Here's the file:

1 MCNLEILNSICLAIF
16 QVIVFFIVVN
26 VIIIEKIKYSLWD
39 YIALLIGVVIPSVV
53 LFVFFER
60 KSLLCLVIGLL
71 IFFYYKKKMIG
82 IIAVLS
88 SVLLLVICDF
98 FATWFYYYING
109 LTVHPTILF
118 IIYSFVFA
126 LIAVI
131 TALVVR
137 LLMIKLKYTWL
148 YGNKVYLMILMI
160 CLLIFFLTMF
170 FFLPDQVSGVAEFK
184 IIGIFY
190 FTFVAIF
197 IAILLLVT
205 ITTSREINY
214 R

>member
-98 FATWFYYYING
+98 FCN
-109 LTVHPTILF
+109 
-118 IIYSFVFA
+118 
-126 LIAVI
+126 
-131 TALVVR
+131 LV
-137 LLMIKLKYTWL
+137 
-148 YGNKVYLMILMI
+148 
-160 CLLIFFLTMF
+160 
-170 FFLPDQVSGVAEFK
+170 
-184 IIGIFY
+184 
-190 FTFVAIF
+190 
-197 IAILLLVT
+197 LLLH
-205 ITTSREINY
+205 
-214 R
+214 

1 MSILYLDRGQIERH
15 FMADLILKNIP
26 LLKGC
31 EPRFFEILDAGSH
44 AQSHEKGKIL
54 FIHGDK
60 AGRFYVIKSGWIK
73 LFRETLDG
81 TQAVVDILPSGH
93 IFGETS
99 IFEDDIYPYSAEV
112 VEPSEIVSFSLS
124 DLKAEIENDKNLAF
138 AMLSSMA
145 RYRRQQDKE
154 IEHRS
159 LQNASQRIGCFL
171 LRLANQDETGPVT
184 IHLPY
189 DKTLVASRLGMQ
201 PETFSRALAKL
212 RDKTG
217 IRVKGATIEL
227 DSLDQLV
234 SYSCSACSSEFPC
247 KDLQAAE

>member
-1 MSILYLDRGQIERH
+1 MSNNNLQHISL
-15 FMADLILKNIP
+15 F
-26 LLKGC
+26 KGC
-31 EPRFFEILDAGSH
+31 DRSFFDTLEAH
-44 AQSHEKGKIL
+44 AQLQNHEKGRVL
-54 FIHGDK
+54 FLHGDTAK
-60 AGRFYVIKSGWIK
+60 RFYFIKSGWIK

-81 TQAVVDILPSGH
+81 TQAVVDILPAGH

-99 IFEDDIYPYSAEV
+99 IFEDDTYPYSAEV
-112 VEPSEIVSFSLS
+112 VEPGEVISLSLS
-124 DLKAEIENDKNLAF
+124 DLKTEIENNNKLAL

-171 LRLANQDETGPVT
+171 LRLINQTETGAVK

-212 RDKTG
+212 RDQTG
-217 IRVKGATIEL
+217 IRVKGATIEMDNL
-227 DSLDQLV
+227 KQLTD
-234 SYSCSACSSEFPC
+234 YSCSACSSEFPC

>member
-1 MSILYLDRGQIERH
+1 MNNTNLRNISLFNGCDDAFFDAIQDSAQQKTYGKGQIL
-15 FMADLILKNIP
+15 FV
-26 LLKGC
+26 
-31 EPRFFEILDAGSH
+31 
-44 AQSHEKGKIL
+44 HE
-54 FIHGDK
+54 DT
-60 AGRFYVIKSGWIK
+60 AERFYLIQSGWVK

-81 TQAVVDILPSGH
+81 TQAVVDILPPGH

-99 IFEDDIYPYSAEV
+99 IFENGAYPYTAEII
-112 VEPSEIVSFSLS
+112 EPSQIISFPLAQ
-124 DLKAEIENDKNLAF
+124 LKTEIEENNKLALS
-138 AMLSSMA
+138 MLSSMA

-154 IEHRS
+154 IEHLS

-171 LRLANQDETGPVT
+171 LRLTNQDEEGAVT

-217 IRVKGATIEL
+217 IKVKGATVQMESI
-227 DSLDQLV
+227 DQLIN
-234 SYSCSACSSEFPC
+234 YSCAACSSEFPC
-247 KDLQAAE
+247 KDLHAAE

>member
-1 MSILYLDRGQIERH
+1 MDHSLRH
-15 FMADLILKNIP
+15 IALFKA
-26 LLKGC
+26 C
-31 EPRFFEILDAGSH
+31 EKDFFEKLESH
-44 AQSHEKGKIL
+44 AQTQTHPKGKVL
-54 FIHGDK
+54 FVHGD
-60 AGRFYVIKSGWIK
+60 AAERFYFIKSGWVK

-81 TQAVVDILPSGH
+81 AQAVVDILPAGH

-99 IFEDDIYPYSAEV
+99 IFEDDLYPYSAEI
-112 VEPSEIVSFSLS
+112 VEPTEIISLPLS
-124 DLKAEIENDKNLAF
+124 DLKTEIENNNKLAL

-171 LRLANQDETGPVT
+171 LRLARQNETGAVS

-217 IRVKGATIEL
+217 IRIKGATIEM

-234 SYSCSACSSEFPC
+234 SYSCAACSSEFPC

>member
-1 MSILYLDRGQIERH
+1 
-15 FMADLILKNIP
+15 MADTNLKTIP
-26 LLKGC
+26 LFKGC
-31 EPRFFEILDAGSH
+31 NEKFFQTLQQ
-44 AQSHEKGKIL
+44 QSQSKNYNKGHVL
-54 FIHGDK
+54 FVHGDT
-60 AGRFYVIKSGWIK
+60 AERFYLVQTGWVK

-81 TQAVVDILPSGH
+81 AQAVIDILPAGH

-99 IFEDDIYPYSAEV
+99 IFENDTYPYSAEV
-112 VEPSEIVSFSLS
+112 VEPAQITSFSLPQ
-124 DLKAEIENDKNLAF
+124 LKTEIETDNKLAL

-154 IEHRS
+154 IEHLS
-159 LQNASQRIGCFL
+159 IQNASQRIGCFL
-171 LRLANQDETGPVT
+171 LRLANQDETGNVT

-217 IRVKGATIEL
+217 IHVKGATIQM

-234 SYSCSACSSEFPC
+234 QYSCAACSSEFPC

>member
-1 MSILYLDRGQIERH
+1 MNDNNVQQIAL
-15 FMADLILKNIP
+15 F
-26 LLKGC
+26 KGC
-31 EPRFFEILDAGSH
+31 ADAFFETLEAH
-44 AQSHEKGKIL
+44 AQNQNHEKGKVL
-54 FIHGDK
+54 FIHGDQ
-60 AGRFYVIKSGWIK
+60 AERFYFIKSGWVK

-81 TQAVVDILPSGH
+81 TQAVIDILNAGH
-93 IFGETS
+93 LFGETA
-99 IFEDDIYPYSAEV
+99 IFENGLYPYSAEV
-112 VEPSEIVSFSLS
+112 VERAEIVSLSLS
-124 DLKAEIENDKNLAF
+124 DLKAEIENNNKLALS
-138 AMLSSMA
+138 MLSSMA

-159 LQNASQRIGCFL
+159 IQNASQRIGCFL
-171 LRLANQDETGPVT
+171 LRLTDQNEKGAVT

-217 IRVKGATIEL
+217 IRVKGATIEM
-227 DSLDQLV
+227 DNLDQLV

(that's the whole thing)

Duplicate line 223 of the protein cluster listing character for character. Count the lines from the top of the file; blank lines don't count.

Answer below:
+54 FIHGDQ